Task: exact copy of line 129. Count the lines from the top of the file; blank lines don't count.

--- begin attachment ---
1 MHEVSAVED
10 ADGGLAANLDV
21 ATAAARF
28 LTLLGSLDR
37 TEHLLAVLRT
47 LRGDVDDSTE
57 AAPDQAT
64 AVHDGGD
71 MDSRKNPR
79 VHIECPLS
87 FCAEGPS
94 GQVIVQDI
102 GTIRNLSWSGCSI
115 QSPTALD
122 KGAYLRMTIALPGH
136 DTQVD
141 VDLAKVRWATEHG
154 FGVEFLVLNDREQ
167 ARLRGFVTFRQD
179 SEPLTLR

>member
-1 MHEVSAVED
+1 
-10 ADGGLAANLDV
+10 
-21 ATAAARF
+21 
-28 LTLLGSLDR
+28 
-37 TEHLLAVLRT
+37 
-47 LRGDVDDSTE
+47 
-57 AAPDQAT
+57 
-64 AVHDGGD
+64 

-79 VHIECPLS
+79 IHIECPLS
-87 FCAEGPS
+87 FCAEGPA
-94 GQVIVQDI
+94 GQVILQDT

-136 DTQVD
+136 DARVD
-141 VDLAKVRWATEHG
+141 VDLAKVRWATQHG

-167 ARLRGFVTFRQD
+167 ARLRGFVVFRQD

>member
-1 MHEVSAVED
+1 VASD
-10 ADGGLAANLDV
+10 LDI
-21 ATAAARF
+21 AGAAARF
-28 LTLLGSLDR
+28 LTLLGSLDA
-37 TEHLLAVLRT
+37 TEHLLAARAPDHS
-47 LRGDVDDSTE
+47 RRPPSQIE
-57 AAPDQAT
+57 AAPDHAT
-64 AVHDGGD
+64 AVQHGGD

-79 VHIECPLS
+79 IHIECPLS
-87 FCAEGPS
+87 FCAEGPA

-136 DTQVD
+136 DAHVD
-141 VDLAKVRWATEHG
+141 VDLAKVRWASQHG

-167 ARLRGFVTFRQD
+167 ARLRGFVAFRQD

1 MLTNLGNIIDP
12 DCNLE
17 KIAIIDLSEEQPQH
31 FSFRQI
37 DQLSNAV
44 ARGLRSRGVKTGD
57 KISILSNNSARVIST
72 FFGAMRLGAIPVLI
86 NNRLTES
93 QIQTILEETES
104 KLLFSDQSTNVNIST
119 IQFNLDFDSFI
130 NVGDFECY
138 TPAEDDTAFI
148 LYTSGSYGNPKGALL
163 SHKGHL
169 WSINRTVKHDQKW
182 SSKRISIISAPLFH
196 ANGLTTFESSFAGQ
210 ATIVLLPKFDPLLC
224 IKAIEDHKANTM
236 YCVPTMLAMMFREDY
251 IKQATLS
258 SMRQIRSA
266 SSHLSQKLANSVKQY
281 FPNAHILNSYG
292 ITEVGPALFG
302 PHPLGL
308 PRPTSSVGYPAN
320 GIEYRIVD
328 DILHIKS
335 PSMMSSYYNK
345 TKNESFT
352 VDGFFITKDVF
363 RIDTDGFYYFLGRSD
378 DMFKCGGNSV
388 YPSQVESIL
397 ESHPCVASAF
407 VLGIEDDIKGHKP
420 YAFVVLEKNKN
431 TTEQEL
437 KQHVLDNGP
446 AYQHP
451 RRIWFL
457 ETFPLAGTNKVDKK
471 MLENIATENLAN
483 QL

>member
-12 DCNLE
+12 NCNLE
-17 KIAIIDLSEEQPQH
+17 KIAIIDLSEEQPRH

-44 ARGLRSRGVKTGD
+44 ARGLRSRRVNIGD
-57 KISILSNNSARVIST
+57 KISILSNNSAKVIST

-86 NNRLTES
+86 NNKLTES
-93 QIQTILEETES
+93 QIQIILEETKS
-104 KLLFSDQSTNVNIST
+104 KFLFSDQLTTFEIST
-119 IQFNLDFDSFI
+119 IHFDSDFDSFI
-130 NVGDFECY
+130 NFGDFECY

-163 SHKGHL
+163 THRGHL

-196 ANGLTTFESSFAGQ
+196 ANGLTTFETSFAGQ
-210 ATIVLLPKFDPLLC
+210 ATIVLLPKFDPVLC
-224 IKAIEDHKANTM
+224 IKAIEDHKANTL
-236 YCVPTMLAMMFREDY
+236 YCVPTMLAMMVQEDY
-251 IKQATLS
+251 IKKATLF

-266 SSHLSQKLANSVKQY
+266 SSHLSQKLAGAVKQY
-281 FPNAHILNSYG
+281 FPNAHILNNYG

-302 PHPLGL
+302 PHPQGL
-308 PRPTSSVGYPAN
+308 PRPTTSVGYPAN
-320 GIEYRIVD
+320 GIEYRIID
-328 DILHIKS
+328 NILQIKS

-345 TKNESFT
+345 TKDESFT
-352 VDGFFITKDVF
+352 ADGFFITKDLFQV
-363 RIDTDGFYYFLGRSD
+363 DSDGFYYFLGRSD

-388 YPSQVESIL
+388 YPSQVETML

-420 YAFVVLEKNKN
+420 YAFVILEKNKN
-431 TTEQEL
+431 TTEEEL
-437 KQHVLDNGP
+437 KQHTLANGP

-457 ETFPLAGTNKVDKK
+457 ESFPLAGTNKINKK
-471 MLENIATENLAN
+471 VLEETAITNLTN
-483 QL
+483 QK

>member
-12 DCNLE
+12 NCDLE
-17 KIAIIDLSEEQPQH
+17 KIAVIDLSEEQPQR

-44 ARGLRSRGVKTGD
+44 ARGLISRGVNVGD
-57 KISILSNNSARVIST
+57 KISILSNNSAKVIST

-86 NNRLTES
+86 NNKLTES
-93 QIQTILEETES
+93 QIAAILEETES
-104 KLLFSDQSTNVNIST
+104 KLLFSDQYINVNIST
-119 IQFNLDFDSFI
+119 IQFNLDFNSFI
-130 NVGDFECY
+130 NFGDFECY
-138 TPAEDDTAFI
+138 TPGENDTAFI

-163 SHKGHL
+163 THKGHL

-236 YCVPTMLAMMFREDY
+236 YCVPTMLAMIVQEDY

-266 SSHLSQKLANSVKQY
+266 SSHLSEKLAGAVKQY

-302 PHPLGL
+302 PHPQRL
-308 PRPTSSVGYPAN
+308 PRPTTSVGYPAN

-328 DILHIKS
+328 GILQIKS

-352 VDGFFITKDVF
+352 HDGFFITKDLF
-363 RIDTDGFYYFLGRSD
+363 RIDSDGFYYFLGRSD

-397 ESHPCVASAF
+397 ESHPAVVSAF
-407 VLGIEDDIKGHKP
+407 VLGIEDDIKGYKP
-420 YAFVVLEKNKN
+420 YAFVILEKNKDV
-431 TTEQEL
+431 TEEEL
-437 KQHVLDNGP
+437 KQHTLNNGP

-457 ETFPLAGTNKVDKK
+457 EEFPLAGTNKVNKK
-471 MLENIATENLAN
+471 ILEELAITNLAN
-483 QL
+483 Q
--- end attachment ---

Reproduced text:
-44 ARGLRSRGVKTGD